• Petroleum bitumen are obtained from refineries and crude oil. These are solid and semi-solid bitumen that are produced directly through the distillation of oil or by additional work such as blowing air. Compared to other types, they are more used and have more applications.

Bitumen Applications in Modern Industries

The most common uses of refined bitumen are in the construction industry; It is mainly used for paving the roofs of buildings, and houses, and 85% of all types of bitumen are used as adhesives in asphalt for roads, runways, airports, parking lots and busy routes. The gravel and crushed stone are mixed with thick bitumen, held together, and then thrown on the road. 10% of the bitumen used worldwide is used in the roofing industry because its waterproof quality contributes to the good performance of the roof. Bitumen is used for sealing and insulation materials in various building materials such as carpet tiles and paints.

In addition to these uses, bitumen also has many minor applications. Other examples of use are sound insulation, explosives, mold protection, adhesive in briquettes, support for mirrors, shoe soles, fence beams, and soil stabilization. In general, the following are some of the uses of bitumen:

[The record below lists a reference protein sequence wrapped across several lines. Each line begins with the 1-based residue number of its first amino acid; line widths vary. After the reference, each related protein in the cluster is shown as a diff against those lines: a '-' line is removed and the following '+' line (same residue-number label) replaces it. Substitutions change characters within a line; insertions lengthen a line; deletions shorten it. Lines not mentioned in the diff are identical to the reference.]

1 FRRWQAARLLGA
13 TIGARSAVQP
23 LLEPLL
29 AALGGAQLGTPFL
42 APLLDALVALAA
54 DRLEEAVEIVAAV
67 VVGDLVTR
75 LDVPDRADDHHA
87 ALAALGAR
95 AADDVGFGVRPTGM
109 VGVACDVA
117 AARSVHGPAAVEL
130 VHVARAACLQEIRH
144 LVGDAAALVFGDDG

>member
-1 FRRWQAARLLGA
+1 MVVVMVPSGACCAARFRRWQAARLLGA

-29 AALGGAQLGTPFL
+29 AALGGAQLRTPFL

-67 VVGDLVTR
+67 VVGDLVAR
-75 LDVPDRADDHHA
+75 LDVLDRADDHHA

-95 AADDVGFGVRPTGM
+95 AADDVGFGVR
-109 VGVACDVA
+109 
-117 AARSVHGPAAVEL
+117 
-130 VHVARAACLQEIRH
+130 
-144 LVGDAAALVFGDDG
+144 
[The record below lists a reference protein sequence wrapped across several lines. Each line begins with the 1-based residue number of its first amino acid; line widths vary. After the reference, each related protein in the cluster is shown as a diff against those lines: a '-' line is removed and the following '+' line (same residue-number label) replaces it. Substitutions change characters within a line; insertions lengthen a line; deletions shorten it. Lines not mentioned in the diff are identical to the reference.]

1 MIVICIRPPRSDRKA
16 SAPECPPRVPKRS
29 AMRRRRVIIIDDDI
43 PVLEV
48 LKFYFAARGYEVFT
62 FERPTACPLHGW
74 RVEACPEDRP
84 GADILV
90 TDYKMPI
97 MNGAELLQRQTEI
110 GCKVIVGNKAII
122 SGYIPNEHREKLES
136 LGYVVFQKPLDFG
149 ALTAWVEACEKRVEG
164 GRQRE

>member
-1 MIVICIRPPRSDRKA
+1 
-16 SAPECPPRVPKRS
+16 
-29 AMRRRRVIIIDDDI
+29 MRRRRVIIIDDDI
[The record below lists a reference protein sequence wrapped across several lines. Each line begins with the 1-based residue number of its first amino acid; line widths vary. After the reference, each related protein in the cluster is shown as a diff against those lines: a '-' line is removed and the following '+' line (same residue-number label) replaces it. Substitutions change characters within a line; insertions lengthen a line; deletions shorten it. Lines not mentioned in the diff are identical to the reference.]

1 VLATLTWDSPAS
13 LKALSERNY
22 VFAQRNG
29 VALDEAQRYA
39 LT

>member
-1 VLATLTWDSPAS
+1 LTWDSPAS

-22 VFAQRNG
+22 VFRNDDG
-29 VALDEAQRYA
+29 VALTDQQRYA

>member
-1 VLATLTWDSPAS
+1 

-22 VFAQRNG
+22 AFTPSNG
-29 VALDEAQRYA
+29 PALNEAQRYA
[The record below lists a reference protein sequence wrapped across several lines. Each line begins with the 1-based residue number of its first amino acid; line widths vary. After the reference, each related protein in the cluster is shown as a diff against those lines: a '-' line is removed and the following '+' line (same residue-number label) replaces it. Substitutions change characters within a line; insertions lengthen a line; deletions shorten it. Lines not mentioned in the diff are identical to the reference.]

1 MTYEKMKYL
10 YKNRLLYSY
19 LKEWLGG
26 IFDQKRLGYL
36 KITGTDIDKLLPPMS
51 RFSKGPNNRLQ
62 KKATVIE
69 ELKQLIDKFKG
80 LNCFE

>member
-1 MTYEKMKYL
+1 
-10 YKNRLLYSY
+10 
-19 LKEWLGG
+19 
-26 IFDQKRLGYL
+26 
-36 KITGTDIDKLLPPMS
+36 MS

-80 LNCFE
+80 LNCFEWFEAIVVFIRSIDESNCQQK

• Use of bitumen and natural asphalt emulsifiers on roads and airports
  • Surface coverage
  • The usage of different types of bitumen as paving
  • Combining soil in place
  • The use of bitumen in protecting the inner and outer surfaces of concrete sewer pipes

The Use of Bitumen in Asphalt

The use of bitumen in asphalt began in France in the early nineteenth century and use of asphalt was first seen on French sidewalks in 1830. The world’s first asphalt road was built in the United States in 1870.

Bitumen in Modern Industries

What Are the Most Practical Uses of Bitumen?

The most common use of refined bitumen is in the construction industry. Bitumen is used for sealing and insulation materials in various building materials such as carpet tiles and paints. In addition to these uses, bitumen also has many minor applications. Other examples of use are sound insulation, explosives, mold protection, adhesive in briquettes, support for mirrors, shoe soles, fence beams, and soil stabilization.

How Is Bitumen Produced?

Natural Bitumen is obtained from the distillation of crude oil distillation towers in different parts of the world. In the first stage of distillation, light materials such as gasoline and propane are separated from the crude oil. This process is performed at a pressure close to atmospheric pressure. In the second stage, heavier compounds such as diesel and kerosene are removed. This process takes place at a pressure close to a vacuum.

Finally, a mixture of very fine solid particles called asphaltene is immersed in Grysmanndy liquid called Maltn. Bitumen is a mixture of organic matter, usually in liquid form, consisting of aromatic hydrocarbons. Bitumens also occur in solid forms, such as the natural gilsonite.

If we need to provide a quality gilsonite or bitumen for our business and projects, it is necessary to check where is the gilsonite found and what materials are used in it or eradicated from it.